Feature

Rental revolution

G Magazine

Melbourne businessman Steve Sammartino's rental website aims to alter the way we consume.

Rentoid makes use of your junk

Rentoid founder, Steve Sammartino believes people can be making cash from their unused junk.

Credit: Sharyn Cairns

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It's a familiar story. Frustrated with the actions of his large corporate employers, Steve Sammartino decided to go it alone and start his own business.

After more than a decade working in marketing for several large American corporations, Sammartino was well aware of their environmental shortcomings and desired a business model that was both profitable and environmentally considerate. And so Rentoid was born.

In short, Rentoid is a rental website that operates in much the same way as eBay, except that items are available for rent rather than purchase. "It's about the fact that resources aren't going into manufacturing and preparing more goods to be sold. It's about utilising what already exists," Sammartino explains.

Items are listed with a picture and short description. It's free to join, with Rentoid taking a five per cent commission for any items rented.

Once the rental transaction has been approved, the two parties contact each other to arrange pick up or delivery of the item. "We just provide the infrastructure so that people can connect," Sammartino says.

Since it's inception in July 2007, Rentoid has accumulated almost five thousand members, with around ten thousand items listed on the site at any one time. "It's growing daily," Sammartino says, with members now in every English speaking country and an increasing presence in Europe and Asia.

Most of Rentoid's promotion is done on the web or via word of mouth - it's Sammartino's area of expertise and he has cleverly made sure the site continues to bubble to the top of Google searches and appear on business blogs.

There is virtually no limit to the type of items that can be listed. Power tools, camping goods and audiovisual equipment are frequents flyers, as people generally only have a temporary need for them.

But from time to time some rather strange rentals appear on the site. Sammartino laughs as he recalls the most unusual item he has seen listed - 'Dog for rent!' "This is a true story - a person put up a dog saying they're too lazy to walk it," he says. It was rented by a lady who wanted to make sure her children could look after a dog before she purchased one of her own.

The challenge facing Rentoid is our consumer preference for owning rather than loaning goods - in essence, renting is the perceived poor cousin. After all, the great Australian dream is to own your own home, not rent it.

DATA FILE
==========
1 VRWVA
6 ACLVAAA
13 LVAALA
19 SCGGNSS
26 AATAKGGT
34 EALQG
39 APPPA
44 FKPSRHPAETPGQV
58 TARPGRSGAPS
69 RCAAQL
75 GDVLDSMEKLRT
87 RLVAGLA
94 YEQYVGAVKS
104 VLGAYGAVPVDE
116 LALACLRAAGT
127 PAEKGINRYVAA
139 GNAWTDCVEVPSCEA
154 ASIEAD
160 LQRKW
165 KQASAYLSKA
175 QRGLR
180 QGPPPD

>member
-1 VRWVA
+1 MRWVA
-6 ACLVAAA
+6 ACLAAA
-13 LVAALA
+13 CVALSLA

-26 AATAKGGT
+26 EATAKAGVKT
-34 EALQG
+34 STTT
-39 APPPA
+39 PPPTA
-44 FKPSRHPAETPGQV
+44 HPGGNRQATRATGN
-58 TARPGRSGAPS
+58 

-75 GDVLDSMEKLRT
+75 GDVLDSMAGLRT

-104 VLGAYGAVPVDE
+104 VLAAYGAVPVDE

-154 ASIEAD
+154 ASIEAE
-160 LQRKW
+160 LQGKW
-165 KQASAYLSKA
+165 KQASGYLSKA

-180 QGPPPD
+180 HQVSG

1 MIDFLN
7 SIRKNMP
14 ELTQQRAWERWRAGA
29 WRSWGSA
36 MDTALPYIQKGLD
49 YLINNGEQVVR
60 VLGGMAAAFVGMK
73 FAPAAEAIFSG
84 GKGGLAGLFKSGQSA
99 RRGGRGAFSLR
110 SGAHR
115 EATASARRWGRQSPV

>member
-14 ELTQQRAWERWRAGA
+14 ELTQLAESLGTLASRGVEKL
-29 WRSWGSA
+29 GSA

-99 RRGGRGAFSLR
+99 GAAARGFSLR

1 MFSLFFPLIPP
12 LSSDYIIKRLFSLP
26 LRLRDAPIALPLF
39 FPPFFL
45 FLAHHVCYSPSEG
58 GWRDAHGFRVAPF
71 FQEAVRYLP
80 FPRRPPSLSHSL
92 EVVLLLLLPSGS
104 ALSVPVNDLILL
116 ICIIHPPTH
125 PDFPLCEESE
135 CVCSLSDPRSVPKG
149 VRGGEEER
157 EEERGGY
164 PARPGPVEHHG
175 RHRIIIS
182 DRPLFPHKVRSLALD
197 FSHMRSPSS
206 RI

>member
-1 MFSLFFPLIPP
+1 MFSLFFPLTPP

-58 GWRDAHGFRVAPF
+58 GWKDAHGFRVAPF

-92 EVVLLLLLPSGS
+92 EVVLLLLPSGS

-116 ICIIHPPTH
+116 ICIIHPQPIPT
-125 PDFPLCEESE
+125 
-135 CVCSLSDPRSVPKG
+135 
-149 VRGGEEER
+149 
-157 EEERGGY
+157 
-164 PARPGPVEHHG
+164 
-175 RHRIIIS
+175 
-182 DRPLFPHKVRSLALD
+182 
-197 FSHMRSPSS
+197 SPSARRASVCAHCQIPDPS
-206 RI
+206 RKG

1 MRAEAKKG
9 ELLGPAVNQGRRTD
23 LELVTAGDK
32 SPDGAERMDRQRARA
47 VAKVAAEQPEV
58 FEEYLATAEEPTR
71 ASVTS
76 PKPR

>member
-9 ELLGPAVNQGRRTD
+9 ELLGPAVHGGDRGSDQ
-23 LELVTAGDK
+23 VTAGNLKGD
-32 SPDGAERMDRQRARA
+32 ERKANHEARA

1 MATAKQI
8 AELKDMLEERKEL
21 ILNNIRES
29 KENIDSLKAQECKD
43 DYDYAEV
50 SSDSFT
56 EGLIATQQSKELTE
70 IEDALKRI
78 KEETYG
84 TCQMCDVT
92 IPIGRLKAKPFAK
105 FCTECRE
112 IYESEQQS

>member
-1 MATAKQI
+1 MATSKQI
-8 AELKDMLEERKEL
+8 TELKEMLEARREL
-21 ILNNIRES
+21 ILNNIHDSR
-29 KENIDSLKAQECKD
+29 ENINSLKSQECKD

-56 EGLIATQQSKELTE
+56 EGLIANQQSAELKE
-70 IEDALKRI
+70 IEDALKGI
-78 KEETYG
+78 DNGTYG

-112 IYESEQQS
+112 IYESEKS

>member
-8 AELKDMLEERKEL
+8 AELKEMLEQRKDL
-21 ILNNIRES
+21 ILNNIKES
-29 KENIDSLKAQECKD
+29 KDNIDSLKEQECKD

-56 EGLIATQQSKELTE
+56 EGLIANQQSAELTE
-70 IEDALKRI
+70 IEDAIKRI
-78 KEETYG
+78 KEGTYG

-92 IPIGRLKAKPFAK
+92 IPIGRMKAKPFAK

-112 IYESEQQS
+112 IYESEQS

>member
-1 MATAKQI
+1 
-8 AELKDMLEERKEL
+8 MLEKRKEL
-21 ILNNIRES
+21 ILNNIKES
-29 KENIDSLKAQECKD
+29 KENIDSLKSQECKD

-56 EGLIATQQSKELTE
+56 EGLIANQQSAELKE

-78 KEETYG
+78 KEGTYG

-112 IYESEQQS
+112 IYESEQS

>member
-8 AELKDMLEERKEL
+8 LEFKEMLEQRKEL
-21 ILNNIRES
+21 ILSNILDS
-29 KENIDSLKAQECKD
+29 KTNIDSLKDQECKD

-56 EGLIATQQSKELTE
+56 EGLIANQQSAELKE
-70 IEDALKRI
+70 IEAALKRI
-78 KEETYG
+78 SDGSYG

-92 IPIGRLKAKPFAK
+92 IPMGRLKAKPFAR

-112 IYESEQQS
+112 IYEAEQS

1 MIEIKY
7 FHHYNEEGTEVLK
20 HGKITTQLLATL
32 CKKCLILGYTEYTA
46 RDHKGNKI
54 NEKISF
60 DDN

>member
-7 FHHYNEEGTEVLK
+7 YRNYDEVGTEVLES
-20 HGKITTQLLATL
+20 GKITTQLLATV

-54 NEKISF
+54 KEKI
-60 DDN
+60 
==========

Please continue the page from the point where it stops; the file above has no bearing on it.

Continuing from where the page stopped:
Sammartino faces this challenge head on, explaining that while it is a major social shift getting people used to renting, "just ten years ago we weren't used to buying things over the Internet."

"We want to move people away from thinking they have to own something to experience it. It's about having access rather than ownership," he says enthusiastically.

Rentoid also has the potential to create a united sense of virtual and physical community. Sammartino explains that it provides an opportunity for people to find each other virtually but connect physically - essentially a hybrid of the two means of communication.

"Our dream is to have everyone in the local town on Rentoid so they all start getting to know each other a little better, in order to build a stronger sense of community," he explains.

Both parties benefit from the rental transaction - the renter makes money from something they already own, while the rentee saves money, as they don't have to purchase the goods new.

Sammartino asks: "Now that we can digitally connect with the Internet, how many ladders does Australia really need? Do we really need two million or can we get by with one million?"

The success of Rentoid in environmental terms is certainly dependant on people renting goods from those who live close by, which Sammartino says occurs in many cases.

When a good must travel interstate or overseas, he recommends using existing systems - regular mail being the most obvious - to limit our collective footprint.
Rentoid boasts the unexpected achievement of never having received a complaint about a damaged good or dodgy renter, testament to its community feel and the honesty of its users.

Touches of his corporate background remain as Sammartino conjures his grandiose plans for the future of Rentoid. "To take it to a global scale is absolutely where we want to go!" he enthuses.